The National Center for Family Literacy http://www.famlit.org/ inspires me with down–to–earth ideas for families that will help their babies and young children become readers. The ideas the NCFL offer are far from cutting edge and they actually don’t cost a thing. But there is no doubt that the simple (yet critical) ideas presented actually work. Literacy seeds sown early will grow readers. Children will read better and with more interest as they grow and mature when their family sets reading as a priority.
Have you got a few minutes a day to grow a reader? Good!
Plant reading seeds – your blossoms will bloom forever.
1. Make reading a pleasure. Read to your child in a comfortable well-lit place that you both enjoy. Hold a baby on your lap. Snuggle up with a little one. Sit close to an older child. Smile and look at both the book and in your child’s eyes as you read. Take your time when you read to your child. Don’t rush and hurry. Reading is joyful!
2. Show enthusiasm as you read to your child. You know that you can bark and moo and cluck like chickens. I know that you can beep like a truck’s horn and choo-choo-choo like the train. Clowns are silly and bees buzz. Whisper & shout, tap & clap, laugh & cry when you read to your children. Reading is exhilarating!
3. Read to your child often. Whether it is reading labels in the super market or setting a reading routine that establishes time and energy spent with books, never miss the chance to read to your child. The world is rich with the printed word. Literacy is critical to success in every aspect of your child’s life. 5 minutes or 5 books—Reading is powerful.
4. Talk to your child as you read together. Point to pictures in the story and talk about them. Let your child ask questions along the way and ask your child What do you think will happen?…Did you see that cat?..Can you huff & puff, let’s try to blow that house down… Comment on what you think about a book and ask for your child’s opinions. Start a reading conversation. Reading connects people.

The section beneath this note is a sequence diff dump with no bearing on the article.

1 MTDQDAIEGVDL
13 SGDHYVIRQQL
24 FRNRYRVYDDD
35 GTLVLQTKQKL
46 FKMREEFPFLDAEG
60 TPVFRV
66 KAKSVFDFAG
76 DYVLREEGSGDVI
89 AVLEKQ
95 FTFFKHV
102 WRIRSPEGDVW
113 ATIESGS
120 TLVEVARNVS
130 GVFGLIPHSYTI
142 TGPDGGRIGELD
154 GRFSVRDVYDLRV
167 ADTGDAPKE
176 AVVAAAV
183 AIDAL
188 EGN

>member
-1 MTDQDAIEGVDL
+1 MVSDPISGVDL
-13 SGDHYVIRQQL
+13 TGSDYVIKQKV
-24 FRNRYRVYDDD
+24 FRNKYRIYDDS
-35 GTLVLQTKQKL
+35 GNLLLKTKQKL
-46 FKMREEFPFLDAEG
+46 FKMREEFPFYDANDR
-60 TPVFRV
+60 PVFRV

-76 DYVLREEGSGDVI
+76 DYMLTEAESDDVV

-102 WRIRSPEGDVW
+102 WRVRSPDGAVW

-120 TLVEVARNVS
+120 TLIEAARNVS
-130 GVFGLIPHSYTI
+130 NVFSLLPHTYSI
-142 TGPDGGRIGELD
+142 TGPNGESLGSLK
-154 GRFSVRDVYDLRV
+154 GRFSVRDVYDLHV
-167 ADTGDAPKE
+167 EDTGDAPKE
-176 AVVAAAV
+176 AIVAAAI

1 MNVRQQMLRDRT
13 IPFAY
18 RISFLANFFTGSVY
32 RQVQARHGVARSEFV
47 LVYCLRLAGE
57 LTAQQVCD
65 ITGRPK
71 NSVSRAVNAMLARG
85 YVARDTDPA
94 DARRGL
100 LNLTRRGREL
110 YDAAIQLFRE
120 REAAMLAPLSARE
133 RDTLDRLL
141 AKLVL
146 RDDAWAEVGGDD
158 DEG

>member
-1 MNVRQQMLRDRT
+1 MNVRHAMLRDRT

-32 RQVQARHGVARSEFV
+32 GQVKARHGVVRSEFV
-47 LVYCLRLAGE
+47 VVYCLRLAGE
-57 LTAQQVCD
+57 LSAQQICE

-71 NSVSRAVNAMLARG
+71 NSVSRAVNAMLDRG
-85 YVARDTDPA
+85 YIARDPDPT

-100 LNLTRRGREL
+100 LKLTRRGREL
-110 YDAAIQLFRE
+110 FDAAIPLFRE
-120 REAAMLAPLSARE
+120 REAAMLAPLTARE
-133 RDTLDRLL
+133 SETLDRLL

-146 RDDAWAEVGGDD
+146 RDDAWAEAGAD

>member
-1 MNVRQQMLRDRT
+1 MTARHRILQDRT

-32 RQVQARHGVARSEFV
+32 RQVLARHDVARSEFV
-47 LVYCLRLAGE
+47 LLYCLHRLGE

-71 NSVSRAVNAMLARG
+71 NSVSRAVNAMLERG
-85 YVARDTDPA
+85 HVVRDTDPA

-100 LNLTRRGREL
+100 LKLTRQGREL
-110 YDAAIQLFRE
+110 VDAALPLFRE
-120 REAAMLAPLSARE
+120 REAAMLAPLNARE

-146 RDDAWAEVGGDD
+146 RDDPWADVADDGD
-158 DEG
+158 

5. Encourage your child to explore books. Let your baby touch, hold and throw books! Board books and washable cloth books invite babies to look at, move and even chew on stories! A toddler loves a basket of books she can rummage through by herself. Toddlers never tire of story books about pets, animals and young children just like themselves. Preschoolers will “read” to their babies and carry books in their purses. Take older children to the library and bookstores where they can find books about anything and everything! Reading opens the doors of the world.
6. Read favorite books again and again. Children become attached to certain stories and books. They love everything about them. Adults who try to skip pages or hurry through a favorite story are told about it (even by very young toddlers!). Respect children’s favorites. Keep a journal. Take pictures of your child with their favorite book. Reading is your child’s best friend.
Are you ready for a Birthday Party? Dr. Seuss will be 107 this March!
Invite some friends over for some Green Eggs and Ham!
-Kate Dust, EduKids Education Director